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  • Feminine Substance in Being and Nothingness
  • Sharon Ghamari-Tabrizi

In the seeming exhaustiveness of Being and Nothingness, (1966) Sartre anxiously but incompletely expressed approach and recoil from the feminine as Other. While he described the phenomenology of love in terms of engagement with the free subjectivity of the beloved, he addressed the (masculine) subject’s relation to female embodiment as the movement of the for-itself’s encounter with the facticity, in which one attempts aggressively to appropriate the autonomy of the Other, then, in recoil, one flies from the obscenely intimate entanglements of other-being. In this essay, I will examine the unstable relation of the for-itself (man) to the in-itself (woman as an objective structure) in the brief, but suggestive chapter, “Quality as a Revelation of Being,” in the section preceding the conclusion of Being and Nothingness. 1

In this chapter, Sartre attempted to anatomize the existential symbolism of things by locating his discussion in two qualities of being: the externality of facticity and the subjectively infused situation. Within this framework, he established another binary field within which he laid out his meandering fretwork of world-in-situation. He divided being along the archaic cleft between the feminine as the continuous, and the masculine as the discontinuous, separate, and apart. Given the importance of his anxiety concerning the annihilation of the for-itself’s composure by too-intimate contact with facticity, the potentiality of the engulfment of the masculine self by a yielding, plastic femininity must be construed as a permanent danger. For Sartre, desire describes the experience of the body-in-situation, “. . . [is] a passion by which I am engaged in the world and in danger in the world” (505). The danger in the case of feminine being is the experience of “being swallowed up in the body” (505).

Although Sartre declared that he would pursue a psychoanalysis of “presexual structures,” in order to examine the way [End Page 133] the subject appropriates the world in the “manner in which being springs forth from [an object’s] surface,” the text gives evidence to an intensely sexualized rumination about the intricate adjustments of ascendancy between the sexes in the arena of ordinary presence (768). While at this point in his book, he has already elaborated the notion of desire at great length in the section on being-for-others, one cannot help but be piqued by an argument in which the for-itself at the axis of his phenomenology is masculine, and is revolted by feminine embodiment.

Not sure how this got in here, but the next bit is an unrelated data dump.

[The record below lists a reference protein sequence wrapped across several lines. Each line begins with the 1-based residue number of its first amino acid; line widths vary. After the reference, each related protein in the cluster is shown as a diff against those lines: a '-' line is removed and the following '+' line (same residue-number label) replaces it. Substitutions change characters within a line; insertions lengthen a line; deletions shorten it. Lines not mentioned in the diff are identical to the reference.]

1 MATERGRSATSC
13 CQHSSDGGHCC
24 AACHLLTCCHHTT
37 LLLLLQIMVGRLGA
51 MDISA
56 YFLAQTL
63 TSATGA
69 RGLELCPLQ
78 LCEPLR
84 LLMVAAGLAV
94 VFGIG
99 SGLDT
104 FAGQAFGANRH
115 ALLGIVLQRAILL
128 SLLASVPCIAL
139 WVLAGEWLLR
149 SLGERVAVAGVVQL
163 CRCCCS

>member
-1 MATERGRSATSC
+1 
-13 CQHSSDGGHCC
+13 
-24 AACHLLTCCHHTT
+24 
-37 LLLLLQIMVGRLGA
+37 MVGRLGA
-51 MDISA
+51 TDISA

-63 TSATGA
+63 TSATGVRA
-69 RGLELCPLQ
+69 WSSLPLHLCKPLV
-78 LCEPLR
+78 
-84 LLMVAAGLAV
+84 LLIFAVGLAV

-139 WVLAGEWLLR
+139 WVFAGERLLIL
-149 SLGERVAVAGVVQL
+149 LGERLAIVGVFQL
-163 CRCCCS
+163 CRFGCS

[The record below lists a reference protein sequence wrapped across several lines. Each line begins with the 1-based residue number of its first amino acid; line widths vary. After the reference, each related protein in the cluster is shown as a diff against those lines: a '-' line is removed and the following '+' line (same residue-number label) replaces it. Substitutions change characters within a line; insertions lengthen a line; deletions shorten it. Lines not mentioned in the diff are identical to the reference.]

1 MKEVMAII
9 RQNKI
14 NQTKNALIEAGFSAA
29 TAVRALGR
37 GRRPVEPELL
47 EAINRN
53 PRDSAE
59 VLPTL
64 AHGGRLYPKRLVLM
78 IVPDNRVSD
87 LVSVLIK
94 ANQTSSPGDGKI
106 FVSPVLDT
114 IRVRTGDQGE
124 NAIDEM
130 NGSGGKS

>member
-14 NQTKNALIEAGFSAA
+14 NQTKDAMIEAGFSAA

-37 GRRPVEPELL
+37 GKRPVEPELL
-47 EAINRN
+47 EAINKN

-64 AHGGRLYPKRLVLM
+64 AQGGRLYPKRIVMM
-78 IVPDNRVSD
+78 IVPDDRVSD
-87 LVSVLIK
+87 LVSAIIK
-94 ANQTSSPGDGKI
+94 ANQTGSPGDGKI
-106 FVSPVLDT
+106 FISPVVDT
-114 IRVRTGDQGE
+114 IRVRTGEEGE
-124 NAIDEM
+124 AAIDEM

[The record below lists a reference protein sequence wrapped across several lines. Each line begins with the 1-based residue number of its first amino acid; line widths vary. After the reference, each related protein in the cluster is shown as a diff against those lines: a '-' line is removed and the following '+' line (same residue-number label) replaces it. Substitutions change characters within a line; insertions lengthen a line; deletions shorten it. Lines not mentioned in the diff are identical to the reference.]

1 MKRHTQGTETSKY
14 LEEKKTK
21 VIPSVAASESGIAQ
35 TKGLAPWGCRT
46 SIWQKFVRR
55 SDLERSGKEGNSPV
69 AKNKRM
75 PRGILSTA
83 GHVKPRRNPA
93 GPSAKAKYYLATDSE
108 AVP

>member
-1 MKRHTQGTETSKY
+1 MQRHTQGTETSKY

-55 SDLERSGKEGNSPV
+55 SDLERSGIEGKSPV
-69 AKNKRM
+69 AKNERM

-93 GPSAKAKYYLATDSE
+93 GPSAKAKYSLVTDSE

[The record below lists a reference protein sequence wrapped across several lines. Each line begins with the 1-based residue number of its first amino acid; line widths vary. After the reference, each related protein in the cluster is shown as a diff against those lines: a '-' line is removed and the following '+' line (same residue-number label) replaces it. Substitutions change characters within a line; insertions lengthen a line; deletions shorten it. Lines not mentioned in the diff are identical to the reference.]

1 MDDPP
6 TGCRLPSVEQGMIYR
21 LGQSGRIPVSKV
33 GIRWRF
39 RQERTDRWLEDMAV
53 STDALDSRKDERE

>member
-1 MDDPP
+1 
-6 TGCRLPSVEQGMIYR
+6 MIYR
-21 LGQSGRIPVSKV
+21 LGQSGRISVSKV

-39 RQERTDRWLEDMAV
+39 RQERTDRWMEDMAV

Sartre considered his ontological analytic to be closer to the truth in having the boldness to address erotic verities, in contrast to Heidegger, who “. . . does not make the slightest allusion to it (sex) in his existential analytic, with the result that his Dasein appears to us as asexual” (498). Thus, Sartre declared that “. . . the for-itself is sexual in its very upsurge in the face of the Other, and that through it, sexuality comes into the world” (527). Following this assertion, he conceded that not all relations to the Other can be reduced to the sexual, yet it is nevertheless fundamental. By a variety of strategies, Sartre repeatedly disregarded the acknowledged subjectivity of the Other as a phenomenological incarnation, and instead, plotted the female role as a species of conniving, disreputable facticity, as the slimy and the hole. He asked, “To what fundamental project of myself am I referred if I want to explain this love of an ambiguous, sucking-in-itself?” (783) In such a formulation, he disclosed his uneasiness by casting the Other as obscenely feminine, a slimy devouring hole irremediably fixed as an ontological category.

His thoughts about the female Other as an unsettling structure of ontology are presented in the context of an anti-empirical, existential psychoanalytic. For Sartre, the notion of feeling as self-originated mood is unacceptable. Emotion corresponds to an actual structure in the world; it is an “objective transcending relation” (770). This does not imply that the feeling-experience confirms, or is the conventional response to the objective features of one’s situation. He wants neither a documentary catalogue of psychic symbolism, something akin to Freud’s lists of correspondences...

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pp. 133-144
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